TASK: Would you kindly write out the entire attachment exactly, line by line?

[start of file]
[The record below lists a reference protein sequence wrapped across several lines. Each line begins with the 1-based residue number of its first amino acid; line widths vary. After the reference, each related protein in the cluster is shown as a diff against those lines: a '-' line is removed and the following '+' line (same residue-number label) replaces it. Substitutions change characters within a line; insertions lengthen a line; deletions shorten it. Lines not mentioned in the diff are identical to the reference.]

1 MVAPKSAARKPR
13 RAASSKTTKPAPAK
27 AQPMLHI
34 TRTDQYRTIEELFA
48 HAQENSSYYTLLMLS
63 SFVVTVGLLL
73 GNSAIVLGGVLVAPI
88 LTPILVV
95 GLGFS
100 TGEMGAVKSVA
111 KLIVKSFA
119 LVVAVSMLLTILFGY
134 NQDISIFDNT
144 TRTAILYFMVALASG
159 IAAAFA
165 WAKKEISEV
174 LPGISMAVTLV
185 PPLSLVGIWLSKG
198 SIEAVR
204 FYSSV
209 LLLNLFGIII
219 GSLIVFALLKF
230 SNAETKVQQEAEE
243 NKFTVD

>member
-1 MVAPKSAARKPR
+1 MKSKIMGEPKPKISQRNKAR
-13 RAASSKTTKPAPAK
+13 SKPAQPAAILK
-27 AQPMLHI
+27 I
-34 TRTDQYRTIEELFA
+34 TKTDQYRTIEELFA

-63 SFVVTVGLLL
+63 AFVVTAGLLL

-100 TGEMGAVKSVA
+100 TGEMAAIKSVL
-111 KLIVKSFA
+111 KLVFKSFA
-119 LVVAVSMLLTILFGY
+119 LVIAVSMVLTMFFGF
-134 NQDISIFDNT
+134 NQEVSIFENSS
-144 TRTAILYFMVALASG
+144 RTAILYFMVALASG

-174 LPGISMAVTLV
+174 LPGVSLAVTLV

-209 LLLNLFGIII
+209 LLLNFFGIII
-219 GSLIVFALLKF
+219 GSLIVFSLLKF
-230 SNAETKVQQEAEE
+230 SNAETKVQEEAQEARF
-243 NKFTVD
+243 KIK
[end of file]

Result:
[The record below lists a reference protein sequence wrapped across several lines. Each line begins with the 1-based residue number of its first amino acid; line widths vary. After the reference, each related protein in the cluster is shown as a diff against those lines: a '-' line is removed and the following '+' line (same residue-number label) replaces it. Substitutions change characters within a line; insertions lengthen a line; deletions shorten it. Lines not mentioned in the diff are identical to the reference.]

1 MVAPKSAARKPR
13 RAASSKTTKPAPAK
27 AQPMLHI
34 TRTDQYRTIEELFA
48 HAQENSSYYTLLMLS
63 SFVVTVGLLL
73 GNSAIVLGGVLVAPI
88 LTPILVV
95 GLGFS
100 TGEMGAVKSVA
111 KLIVKSFA
119 LVVAVSMLLTILFGY
134 NQDISIFDNT
144 TRTAILYFMVALASG
159 IAAAFA
165 WAKKEISEV
174 LPGISMAVTLV
185 PPLSLVGIWLSKG
198 SIEAVR
204 FYSSV
209 LLLNLFGIII
219 GSLIVFALLKF
230 SNAETKVQQEAEE
243 NKFTVD

>member
-1 MVAPKSAARKPR
+1 MKSKIMGEPKPKISQRNKAR
-13 RAASSKTTKPAPAK
+13 SKPAQPAAILK
-27 AQPMLHI
+27 I
-34 TRTDQYRTIEELFA
+34 TKTDQYRTIEELFA

-63 SFVVTVGLLL
+63 AFVVTAGLLL

-100 TGEMGAVKSVA
+100 TGEMAAIKSVL
-111 KLIVKSFA
+111 KLVFKSFA
-119 LVVAVSMLLTILFGY
+119 LVIAVSMVLTMFFGF
-134 NQDISIFDNT
+134 NQEVSIFENSS
-144 TRTAILYFMVALASG
+144 RTAILYFMVALASG

-174 LPGISMAVTLV
+174 LPGVSLAVTLV

-209 LLLNLFGIII
+209 LLLNFFGIII
-219 GSLIVFALLKF
+219 GSLIVFSLLKF
-230 SNAETKVQQEAEE
+230 SNAETKVQEEAQEARF
-243 NKFTVD
+243 KIK